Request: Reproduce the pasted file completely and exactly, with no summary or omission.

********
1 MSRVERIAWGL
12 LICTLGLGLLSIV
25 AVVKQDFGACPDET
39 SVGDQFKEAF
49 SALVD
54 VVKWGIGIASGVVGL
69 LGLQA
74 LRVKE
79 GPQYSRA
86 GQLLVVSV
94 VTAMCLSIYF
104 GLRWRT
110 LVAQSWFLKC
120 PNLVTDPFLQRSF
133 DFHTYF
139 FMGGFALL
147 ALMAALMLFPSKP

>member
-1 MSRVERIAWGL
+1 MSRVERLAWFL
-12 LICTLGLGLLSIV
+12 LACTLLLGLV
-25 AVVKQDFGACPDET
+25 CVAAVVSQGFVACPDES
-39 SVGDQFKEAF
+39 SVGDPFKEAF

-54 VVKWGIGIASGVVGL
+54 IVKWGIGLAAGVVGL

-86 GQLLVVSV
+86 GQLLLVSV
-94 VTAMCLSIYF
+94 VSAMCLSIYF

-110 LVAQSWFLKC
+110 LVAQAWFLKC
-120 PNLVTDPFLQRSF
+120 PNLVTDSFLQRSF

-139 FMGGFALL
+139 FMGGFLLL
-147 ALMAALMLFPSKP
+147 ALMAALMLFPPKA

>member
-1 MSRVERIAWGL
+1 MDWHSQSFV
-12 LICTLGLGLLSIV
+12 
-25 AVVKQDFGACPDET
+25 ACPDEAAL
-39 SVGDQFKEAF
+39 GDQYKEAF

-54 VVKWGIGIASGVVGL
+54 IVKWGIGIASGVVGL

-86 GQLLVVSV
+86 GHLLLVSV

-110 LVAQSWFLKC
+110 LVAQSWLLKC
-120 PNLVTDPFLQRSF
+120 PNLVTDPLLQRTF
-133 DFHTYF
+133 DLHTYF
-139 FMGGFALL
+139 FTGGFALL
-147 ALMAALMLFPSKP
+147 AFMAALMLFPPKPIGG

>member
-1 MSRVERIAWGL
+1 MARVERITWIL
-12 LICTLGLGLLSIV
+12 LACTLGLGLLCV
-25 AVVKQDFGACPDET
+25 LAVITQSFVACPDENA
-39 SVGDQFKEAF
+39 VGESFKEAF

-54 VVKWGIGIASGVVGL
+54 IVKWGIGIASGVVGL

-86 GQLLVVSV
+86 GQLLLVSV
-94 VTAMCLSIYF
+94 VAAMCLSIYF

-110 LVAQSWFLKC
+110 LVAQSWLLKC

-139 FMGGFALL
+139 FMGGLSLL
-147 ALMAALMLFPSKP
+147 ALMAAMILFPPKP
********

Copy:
1 MSRVERIAWGL
12 LICTLGLGLLSIV
25 AVVKQDFGACPDET
39 SVGDQFKEAF
49 SALVD
54 VVKWGIGIASGVVGL
69 LGLQA
74 LRVKE
79 GPQYSRA
86 GQLLVVSV
94 VTAMCLSIYF
104 GLRWRT
110 LVAQSWFLKC
120 PNLVTDPFLQRSF
133 DFHTYF
139 FMGGFALL
147 ALMAALMLFPSKP

>member
-1 MSRVERIAWGL
+1 MSRVERLAWFL
-12 LICTLGLGLLSIV
+12 LACTLLLGLV
-25 AVVKQDFGACPDET
+25 CVAAVVSQGFVACPDES
-39 SVGDQFKEAF
+39 SVGDPFKEAF

-54 VVKWGIGIASGVVGL
+54 IVKWGIGLAAGVVGL

-86 GQLLVVSV
+86 GQLLLVSV
-94 VTAMCLSIYF
+94 VSAMCLSIYF

-110 LVAQSWFLKC
+110 LVAQAWFLKC
-120 PNLVTDPFLQRSF
+120 PNLVTDSFLQRSF

-139 FMGGFALL
+139 FMGGFLLL
-147 ALMAALMLFPSKP
+147 ALMAALMLFPPKA

>member
-1 MSRVERIAWGL
+1 MDWHSQSFV
-12 LICTLGLGLLSIV
+12 
-25 AVVKQDFGACPDET
+25 ACPDEAAL
-39 SVGDQFKEAF
+39 GDQYKEAF

-54 VVKWGIGIASGVVGL
+54 IVKWGIGIASGVVGL

-86 GQLLVVSV
+86 GHLLLVSV

-110 LVAQSWFLKC
+110 LVAQSWLLKC
-120 PNLVTDPFLQRSF
+120 PNLVTDPLLQRTF
-133 DFHTYF
+133 DLHTYF
-139 FMGGFALL
+139 FTGGFALL
-147 ALMAALMLFPSKP
+147 AFMAALMLFPPKPIGG

>member
-1 MSRVERIAWGL
+1 MARVERITWIL
-12 LICTLGLGLLSIV
+12 LACTLGLGLLCV
-25 AVVKQDFGACPDET
+25 LAVITQSFVACPDENA
-39 SVGDQFKEAF
+39 VGESFKEAF

-54 VVKWGIGIASGVVGL
+54 IVKWGIGIASGVVGL

-86 GQLLVVSV
+86 GQLLLVSV
-94 VTAMCLSIYF
+94 VAAMCLSIYF

-110 LVAQSWFLKC
+110 LVAQSWLLKC

-139 FMGGFALL
+139 FMGGLSLL
-147 ALMAALMLFPSKP
+147 ALMAAMILFPPKP